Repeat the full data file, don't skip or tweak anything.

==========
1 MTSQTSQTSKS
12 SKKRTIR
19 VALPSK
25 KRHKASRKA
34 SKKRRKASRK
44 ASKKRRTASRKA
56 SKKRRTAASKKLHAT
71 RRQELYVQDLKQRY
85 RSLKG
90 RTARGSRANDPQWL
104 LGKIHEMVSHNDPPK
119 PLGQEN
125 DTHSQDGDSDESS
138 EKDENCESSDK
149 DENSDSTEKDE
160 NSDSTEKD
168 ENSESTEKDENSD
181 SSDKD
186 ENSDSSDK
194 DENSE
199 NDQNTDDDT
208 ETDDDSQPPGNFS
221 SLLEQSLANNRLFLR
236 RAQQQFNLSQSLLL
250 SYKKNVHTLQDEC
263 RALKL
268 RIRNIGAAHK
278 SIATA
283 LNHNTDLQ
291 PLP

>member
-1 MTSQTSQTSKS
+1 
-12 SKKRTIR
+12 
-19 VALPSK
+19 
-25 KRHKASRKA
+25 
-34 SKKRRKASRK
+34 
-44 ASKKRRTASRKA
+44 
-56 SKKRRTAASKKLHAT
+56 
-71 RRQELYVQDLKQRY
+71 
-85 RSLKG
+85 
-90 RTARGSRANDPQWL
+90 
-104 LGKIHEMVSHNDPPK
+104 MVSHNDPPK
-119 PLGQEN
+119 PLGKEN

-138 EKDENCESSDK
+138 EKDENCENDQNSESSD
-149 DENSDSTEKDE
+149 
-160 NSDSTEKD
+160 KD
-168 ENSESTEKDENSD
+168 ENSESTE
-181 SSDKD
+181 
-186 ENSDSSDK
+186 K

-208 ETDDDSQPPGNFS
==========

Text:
1 MTSQTSQTSKS
12 SKKRTIR
19 VALPSK
25 KRHKASRKA
34 SKKRRKASRK
44 ASKKRRTASRKA
56 SKKRRTAASKKLHAT
71 RRQELYVQDLKQRY
85 RSLKG
90 RTARGSRANDPQWL
104 LGKIHEMVSHNDPPK
119 PLGQEN
125 DTHSQDGDSDESS
138 EKDENCESSDK
149 DENSDSTEKDE
160 NSDSTEKD
168 ENSESTEKDENSD
181 SSDKD
186 ENSDSSDK
194 DENSE
199 NDQNTDDDT
208 ETDDDSQPPGNFS
221 SLLEQSLANNRLFLR
236 RAQQQFNLSQSLLL
250 SYKKNVHTLQDEC
263 RALKL
268 RIRNIGAAHK
278 SIATA
283 LNHNTDLQ
291 PLP

>member
-1 MTSQTSQTSKS
+1 
-12 SKKRTIR
+12 
-19 VALPSK
+19 
-25 KRHKASRKA
+25 
-34 SKKRRKASRK
+34 
-44 ASKKRRTASRKA
+44 
-56 SKKRRTAASKKLHAT
+56 
-71 RRQELYVQDLKQRY
+71 
-85 RSLKG
+85 
-90 RTARGSRANDPQWL
+90 
-104 LGKIHEMVSHNDPPK
+104 MVSHNDPPK
-119 PLGQEN
+119 PLGKEN

-138 EKDENCESSDK
+138 EKDENCENDQNSESSD
-149 DENSDSTEKDE
+149 
-160 NSDSTEKD
+160 KD
-168 ENSESTEKDENSD
+168 ENSESTE
-181 SSDKD
+181 
-186 ENSDSSDK
+186 K

-208 ETDDDSQPPGNFS